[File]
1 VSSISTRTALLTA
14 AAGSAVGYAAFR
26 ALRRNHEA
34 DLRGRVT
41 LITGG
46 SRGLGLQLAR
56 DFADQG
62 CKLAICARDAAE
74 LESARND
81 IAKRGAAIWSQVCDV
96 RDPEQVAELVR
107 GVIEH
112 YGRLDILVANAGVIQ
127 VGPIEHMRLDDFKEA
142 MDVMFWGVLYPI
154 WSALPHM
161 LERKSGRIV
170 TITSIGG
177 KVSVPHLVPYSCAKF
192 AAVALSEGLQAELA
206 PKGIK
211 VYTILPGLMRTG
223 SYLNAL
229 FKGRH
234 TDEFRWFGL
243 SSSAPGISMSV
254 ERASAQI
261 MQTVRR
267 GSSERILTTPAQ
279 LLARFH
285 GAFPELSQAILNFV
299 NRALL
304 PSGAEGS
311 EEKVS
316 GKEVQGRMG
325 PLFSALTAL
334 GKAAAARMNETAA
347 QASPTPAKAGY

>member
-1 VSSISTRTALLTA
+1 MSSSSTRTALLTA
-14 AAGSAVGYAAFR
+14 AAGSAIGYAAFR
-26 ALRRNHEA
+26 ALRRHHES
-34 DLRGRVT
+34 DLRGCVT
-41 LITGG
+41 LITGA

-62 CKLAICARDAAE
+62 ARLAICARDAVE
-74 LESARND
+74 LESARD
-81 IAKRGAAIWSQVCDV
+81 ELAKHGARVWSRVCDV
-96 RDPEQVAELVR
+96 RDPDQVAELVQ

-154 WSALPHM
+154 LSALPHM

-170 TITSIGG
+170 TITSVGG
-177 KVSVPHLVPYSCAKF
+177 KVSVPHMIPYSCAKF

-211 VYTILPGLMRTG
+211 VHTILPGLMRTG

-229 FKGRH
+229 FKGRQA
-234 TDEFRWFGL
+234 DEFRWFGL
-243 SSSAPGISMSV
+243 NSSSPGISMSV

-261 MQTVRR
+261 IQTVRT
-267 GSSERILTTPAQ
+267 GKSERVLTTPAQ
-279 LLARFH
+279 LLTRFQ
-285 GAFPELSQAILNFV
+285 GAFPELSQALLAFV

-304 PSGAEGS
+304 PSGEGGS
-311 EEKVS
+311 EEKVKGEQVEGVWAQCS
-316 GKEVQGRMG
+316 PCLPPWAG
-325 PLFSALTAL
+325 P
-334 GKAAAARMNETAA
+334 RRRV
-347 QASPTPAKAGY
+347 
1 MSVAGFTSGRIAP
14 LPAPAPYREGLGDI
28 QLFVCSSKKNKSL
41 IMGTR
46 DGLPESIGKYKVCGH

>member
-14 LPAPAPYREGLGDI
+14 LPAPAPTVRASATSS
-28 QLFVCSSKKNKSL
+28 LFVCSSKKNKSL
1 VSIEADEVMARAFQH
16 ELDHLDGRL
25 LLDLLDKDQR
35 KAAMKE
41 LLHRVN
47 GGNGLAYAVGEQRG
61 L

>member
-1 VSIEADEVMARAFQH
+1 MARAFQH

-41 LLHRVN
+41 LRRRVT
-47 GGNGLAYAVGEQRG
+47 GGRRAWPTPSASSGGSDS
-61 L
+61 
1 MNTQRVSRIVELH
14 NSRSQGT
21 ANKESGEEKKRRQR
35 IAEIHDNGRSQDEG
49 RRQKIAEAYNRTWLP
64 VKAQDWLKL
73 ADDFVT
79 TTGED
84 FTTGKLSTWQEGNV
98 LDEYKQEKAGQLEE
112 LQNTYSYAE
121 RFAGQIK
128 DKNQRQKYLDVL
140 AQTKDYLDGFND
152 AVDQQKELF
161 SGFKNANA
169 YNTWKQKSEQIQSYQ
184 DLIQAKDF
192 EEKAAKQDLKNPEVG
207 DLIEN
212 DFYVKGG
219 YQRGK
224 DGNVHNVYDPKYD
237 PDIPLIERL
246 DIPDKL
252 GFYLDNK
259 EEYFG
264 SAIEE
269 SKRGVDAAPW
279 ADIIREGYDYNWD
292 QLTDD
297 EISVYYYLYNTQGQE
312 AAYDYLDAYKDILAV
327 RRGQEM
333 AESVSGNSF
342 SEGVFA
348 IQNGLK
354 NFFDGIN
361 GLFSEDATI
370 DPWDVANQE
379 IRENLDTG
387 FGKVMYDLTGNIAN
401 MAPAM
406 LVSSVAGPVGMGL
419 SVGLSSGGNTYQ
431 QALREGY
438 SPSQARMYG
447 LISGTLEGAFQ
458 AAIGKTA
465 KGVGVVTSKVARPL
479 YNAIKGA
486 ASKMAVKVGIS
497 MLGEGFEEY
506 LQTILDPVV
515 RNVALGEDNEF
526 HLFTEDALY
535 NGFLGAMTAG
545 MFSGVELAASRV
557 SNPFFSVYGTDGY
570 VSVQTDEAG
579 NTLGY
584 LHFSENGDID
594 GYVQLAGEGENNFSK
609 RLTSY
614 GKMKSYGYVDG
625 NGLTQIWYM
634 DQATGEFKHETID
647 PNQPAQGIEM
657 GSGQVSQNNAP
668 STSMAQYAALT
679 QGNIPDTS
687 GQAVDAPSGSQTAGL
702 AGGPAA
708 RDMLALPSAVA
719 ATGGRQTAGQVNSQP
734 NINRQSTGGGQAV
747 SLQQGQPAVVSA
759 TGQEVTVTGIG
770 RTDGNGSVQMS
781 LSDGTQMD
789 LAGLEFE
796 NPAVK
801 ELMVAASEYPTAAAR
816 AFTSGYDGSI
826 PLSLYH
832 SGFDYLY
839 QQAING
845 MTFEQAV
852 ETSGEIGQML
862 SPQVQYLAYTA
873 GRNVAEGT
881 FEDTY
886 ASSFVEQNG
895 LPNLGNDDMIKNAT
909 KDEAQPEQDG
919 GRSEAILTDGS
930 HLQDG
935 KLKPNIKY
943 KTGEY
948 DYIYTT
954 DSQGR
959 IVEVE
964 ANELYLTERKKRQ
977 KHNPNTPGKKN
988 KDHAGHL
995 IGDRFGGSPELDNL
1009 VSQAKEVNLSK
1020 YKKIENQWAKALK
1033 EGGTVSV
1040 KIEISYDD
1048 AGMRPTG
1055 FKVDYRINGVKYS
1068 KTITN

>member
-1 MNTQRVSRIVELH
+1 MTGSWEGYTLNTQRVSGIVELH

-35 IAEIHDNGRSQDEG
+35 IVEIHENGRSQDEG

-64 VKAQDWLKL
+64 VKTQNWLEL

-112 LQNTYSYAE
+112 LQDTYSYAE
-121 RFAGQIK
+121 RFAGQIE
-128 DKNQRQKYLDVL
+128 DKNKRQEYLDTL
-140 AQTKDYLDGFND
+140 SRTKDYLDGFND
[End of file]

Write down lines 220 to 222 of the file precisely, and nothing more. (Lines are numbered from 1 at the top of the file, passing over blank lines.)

964 ANELYLTERKKRQ
977 KHNPNTPGKKN
988 KDHAGHL